Ric Ocasek, the guitarist and leader of the Cars, was found dead in his Manhattan apartment yesterday (September 15th) at age 75. According to Rolling Stone, “At approximately 3 p.m. ET, police officers responded to a 911 call at Ocasek’s home at 140 E. 19th Street, the rep said. Officers discovered Ocasek unconscious and unresponsive. He was later pronounced dead at the scene, though no cause of death has been revealed. A rep for the New York City Office of Chief Medical Examiner did not immediately reply to a request for comment.”
Ocasek is survived by six sons, two from each of his three marriages. At the time of his death he was estranged from his third wife, supermodel Paulina Porizkova.
Ric Ocasek, who was born Richard Theodore Otcasek in Cleveland, is responsible for some of the most timeless and important pop/rock/new wave classics recorded between 1978 and 1985; literally writing every hit the Cars scored during their original eight-year run. Ocasek, who played rhythm guitar, shared lead vocal duties with late-bassist Benjamin Orr, and wrote such instant radio staples as “Just What I Needed,” “Shake It Up,” “Since You're Gone,” “You Might Think,” “Good Times Roll,” “Touch And Go,” “Drive,” “Tonight She Comes,” “Heartbeat City,” “Let's Go,” “Magic,” and “My Best Friend's Girl.”
The Cars split in 1988 and reunited in 2011 for their first album in 24 years, titled Move Like This. In 2018 the band was finally inducted into the Rock And Roll Hall of Fame. Between 1982 and 2005 Ocasek released seven solo albums.
Ric Ocasek told us that looking back on the band's glory years, both on and off the stage, the Cars delivered to not only themselves and their fans, but to other groups coming up in the late-'70s and early-'80s: “I like the fact that we were a good pop band. I thought we had some integrity about it. I think we cared about, like, the commercial side and the art side; we tried to make it interesting in both ways. And when we were in the Cars, we were pretty focused on, like, what we thought was good music, y'know, besides our own. And we would go to radio stations and try to play, y'know, other people's records that we liked, that we thought were new on the scene. And we tried to promote, like, y'know, kinda music and art together.”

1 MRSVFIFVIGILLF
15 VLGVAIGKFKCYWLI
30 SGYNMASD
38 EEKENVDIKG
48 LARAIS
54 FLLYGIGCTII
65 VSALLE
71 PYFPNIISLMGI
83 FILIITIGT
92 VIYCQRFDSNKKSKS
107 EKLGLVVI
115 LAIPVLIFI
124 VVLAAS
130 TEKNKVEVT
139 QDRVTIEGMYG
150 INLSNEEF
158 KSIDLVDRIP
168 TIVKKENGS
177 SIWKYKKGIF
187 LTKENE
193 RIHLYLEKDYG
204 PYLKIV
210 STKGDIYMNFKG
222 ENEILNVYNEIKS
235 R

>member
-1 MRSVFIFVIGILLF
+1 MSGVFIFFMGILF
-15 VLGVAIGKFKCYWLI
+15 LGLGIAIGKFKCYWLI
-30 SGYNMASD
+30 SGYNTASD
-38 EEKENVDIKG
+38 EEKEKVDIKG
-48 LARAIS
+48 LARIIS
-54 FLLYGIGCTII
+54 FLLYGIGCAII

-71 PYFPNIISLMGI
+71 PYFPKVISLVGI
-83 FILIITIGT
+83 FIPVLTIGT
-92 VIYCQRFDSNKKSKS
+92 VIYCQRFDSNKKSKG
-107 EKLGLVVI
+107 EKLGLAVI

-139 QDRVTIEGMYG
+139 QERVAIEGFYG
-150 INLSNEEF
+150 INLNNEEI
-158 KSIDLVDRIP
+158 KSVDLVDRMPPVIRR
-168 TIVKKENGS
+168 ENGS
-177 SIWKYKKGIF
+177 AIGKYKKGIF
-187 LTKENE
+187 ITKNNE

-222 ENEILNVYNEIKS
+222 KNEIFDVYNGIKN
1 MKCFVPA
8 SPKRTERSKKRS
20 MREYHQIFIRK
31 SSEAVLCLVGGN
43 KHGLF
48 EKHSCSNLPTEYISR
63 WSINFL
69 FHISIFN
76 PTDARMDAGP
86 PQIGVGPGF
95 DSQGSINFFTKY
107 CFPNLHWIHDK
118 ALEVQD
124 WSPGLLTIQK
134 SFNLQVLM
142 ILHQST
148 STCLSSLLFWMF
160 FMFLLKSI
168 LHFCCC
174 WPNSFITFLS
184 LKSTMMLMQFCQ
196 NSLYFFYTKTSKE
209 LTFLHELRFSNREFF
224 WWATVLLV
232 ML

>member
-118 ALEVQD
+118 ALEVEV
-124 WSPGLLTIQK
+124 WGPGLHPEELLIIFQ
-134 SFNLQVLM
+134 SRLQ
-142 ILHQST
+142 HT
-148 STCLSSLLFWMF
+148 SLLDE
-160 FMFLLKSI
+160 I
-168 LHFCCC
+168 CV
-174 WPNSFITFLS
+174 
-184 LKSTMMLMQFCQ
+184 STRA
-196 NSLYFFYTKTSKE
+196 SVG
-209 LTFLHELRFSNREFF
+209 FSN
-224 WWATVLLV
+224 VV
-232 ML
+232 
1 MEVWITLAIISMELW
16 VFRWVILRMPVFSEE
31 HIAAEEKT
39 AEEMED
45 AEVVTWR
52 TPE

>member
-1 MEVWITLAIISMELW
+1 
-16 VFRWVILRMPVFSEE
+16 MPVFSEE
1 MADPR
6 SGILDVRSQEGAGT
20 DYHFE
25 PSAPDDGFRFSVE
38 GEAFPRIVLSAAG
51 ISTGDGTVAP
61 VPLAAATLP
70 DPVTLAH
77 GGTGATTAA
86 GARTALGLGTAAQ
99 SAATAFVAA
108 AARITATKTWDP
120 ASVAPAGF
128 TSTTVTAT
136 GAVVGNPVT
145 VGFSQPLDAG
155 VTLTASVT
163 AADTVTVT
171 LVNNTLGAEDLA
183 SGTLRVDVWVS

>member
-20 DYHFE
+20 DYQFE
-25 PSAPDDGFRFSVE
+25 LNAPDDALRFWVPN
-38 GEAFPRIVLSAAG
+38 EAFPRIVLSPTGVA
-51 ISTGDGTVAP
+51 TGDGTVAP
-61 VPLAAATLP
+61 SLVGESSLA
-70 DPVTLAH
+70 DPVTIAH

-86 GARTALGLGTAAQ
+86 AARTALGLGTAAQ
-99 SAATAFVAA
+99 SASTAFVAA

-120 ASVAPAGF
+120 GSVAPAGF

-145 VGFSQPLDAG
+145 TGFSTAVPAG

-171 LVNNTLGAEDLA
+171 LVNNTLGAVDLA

After the Cars' split, Ocasek became an in-demand record producer manning the boards for the likes of Weezer, No Doubt, Suicide, Romeo Void, Hole, Nada Surf, Black 47, and others.
Ric Ocasek's work on Weezer's 1994 “Blue” album — which included such hits as “Undone (The Sweater Song),” “Buddy Holly,” and “Say It Ain't So” — resulted in sales of over 15 million units worldwide. Weezer's Rivers Cuomo admitted the failure of the band's followup album — Pinkerton — led them to reunite with Ocasek ASAP: “We decided to use a producer this time around because we screwed up the last record so bad that no one would play it on the radio. . . Yeah, Ric kind of seems like a permanent part of our crew now. . . Yeah, he gives you advice about all kinds of things that no one else can give you, because they haven't been through the type of experiences that he has and we have.”
At the Cars' 2018 Rock Hall induction, guitarist Elliot Easton took time out to thank Ric Ocasek for providing the group with an unforgettable repertoire of hits: “It all begins with a great song. Without that none of this would exist. The music business, radio, Hall of Fame — all of it. Without a great song, there's nothing. And in Ric Ocasek we had an incredible songwriter (applause). Songs. . . (applause) that's right. Whose songs gave the band such a wonderful platform and framework for the rest of us to be creative and do the best work of our lives — and they still sound great today. Thanks Ric.”
When Ric Ocasek took to the podium, he saluted his nearest and dearest: “Most importantly, I'd like to thank my loving family, because they know me pretty well — but they still like me anyway. (laughter).”